Updated: Aug 5
With the shooting season is well underway in the UK, Joe takes a look at how the so-called 'sport' is having an impact on Britain's biodiversity - listen up, Biology students!
12 August marked the start of the shooting season in the UK, but the management of grouse moors in the north of England and across Scotland has a devastating impact on some of Britain’s rarest raptors. Here we will analyse how the illegal persecution of our birds of prey results from the management of driven grouse moors, looking at how they work and what can be done to stop us losing these species for good…
What is Driven Grouse Shooting?
All over the heather moors people will be out shooting Red Grouse, up until 10 December, when the season ends. The moors are carefully managed to provide ideal conditions for Red Grouse to breed, so any competitive species such as Mountain Hares can be legally killed (arguments against this are paramount however not something we will focus on today); however, it is the illegal shooting of birds of prey that is the most concerning.
The term ‘driven’ is derived from the way the grouse are hunted. A number of ‘beaters’ will attempt to flush the grouse so they scare into flight, at which point a line of shooters can fire on the birds. In itself this is a very controversial practice: the shooting of animals for fun in many respects is enough to start a debate, and while a number of grouse are indeed consumed, there is a lot to think about regarding the practice in its most basic form.
The Effect on Raptors
The real problem driven grouse shooting causes is the persecution of very rare birds of prey. Certain gamekeepers will do anything to protect the Grouse, and anything that could threaten them is not taken very well. Indeed, a large shoot in August can generate thousands of pounds of income, so they take the management of the moors very seriously.
Unfortunately, this has led to the illegal killing of birds such as the Hen Harrier, which is almost extinct as a breeding bird in England due to it being persecuted so heavily. A recent study suggested there is enough space for 320 breeding pairs of Hen Harrier in England, yet there are around 4 pairs and the species is at real risk of going extinct as a breeder.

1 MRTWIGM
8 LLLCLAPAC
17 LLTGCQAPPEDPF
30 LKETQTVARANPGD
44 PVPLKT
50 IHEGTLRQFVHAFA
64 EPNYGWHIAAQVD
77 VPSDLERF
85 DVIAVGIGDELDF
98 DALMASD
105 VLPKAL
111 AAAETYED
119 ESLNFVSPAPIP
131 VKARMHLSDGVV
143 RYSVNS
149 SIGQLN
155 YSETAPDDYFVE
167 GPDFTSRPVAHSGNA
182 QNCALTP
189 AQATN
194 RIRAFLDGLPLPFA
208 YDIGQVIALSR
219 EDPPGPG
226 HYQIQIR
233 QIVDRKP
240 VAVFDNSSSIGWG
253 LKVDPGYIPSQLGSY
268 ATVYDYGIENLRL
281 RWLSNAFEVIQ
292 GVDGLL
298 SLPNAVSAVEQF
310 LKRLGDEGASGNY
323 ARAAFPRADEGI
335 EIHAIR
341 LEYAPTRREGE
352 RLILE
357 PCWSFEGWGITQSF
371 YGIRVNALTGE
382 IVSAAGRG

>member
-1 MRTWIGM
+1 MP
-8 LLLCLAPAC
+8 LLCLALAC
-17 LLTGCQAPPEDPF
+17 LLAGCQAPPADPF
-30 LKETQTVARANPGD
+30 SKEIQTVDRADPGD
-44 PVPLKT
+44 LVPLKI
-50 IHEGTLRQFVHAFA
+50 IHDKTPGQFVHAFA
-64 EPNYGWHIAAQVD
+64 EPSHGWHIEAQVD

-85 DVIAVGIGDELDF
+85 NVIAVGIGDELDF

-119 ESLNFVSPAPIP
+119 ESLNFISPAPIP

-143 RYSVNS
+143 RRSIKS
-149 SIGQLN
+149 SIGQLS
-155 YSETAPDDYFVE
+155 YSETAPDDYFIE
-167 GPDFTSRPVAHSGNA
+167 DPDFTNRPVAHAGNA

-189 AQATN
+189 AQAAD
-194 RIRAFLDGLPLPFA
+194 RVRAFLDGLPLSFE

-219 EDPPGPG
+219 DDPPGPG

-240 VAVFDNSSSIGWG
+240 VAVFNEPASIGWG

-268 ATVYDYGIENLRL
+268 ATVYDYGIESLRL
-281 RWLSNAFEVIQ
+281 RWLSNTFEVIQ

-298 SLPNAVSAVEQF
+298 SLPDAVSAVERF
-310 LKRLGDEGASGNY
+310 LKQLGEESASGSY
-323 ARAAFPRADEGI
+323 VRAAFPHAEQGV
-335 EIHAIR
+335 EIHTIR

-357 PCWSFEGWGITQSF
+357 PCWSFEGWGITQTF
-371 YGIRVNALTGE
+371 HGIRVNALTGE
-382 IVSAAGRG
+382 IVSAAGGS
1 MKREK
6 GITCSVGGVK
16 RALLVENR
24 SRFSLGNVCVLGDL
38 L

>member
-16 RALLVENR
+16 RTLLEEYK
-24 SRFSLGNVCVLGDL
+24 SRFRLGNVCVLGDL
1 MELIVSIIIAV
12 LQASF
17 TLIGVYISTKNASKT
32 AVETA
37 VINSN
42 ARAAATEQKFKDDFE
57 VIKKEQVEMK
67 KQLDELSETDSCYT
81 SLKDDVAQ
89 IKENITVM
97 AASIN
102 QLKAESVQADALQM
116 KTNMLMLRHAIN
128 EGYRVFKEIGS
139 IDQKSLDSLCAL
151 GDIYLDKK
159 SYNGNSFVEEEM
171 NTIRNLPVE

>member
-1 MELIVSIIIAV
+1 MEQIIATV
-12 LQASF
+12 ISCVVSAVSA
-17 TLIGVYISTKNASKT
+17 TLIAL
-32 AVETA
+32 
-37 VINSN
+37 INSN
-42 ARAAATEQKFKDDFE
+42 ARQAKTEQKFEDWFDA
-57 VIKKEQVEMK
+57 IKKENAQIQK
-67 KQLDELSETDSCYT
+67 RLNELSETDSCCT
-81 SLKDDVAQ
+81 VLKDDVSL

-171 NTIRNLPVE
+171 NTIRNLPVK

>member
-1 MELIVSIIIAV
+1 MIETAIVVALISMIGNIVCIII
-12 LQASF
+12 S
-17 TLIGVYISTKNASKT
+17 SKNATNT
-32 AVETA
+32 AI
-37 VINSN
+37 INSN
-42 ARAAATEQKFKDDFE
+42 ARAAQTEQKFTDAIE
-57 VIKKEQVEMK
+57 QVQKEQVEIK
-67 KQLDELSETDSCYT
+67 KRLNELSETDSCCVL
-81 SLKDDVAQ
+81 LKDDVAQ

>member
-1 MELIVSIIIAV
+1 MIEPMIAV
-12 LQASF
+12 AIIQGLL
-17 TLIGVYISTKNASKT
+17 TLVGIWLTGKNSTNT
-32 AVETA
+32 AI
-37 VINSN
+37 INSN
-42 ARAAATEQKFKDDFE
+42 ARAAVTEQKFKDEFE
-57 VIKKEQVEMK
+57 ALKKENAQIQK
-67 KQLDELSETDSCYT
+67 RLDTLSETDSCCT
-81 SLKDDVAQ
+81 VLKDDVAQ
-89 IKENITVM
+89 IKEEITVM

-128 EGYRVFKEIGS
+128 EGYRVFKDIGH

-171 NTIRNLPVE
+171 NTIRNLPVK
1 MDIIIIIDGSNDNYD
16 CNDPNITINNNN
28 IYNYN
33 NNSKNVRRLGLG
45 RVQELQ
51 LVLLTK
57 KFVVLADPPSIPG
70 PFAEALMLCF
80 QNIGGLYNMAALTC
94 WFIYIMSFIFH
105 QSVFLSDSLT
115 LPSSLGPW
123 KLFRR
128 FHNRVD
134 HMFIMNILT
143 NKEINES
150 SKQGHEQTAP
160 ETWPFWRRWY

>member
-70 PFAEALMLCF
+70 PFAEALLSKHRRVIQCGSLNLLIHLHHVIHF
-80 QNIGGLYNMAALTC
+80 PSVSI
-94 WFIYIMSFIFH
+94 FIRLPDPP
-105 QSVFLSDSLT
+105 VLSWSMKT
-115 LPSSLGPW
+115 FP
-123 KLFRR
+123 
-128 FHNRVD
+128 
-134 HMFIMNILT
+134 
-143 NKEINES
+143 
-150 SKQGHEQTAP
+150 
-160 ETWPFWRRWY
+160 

An example of raptor persecution on driven grouse moors from earlier this year was a male Hen Harrier caught in an illegally set spring trap close to its nest on a grouse moor in Scotland. The bird was so badly injured it had to be euthanised, and indeed another spring trap was found near the nest (which had two eggs in it). Of course, with the Hen Harrier being such a rare bird it is an offence to disturb the birds in the breeding season, let alone to kill one!
But it is not only Hen Harriers. Golden Eagles that have been satellite tagged have gone ‘missing’ over grouse moors - their electronic tags removed, and the birds killed, along with Buzzards, Red Kites and Short-eared Owls. The future of these birds is a real concern. If illegal persecution is not stopped, then they are at real risk of becoming extinct in the future in Britain.
Effects on other wildlife
The management of grouse moors does not just affect our raptors: the lives of countless numbers of small mammals are taken legally in the upkeep of the moors every year. Mountain Hares, Stoats and Foxes are all killed en masse to prevent them being a threat to the grouse, all perfectly legally. Some of the methods used are brutal, with traps set all over the moors that cause huge amount of pain to the animals.
The effect on grouse speaks for itself: far more grouse than could be eaten are shot every year, the record being on the 12th August 1915, where 8 people shot two thousand nine hundred and twenty-nine grouse. The ‘sport’ aspect of driven grouse shooting is something to be questioned and is enough to start a conversation regardless of the consideration of wildlife persecution.
What can be done?
The persecution of raptors on driven grouse moors has to be stopped, and there have been a number of petitions over the last few years, the latest currently ongoing, to ban driven grouse shooting. Whatever your position, the killing of these birds is worrying, and considerable change is needed if they are to have a prosperous future breeding in England.
Blog Post Crafted by Joe
Joe is currently working towards his BSc in Biomedical Science at the University of Warwick.
When he’s not studying, Joe tutors GCSE and A Level Science subjects in his home city of Coventry.
Joe can often be found at ridiculous times in the morning, bird ringing and searching for interesting bird and butterfly species at his local nature reserve near Coventry, or venturing further afield to find rarities on the East Coast of Norfolk.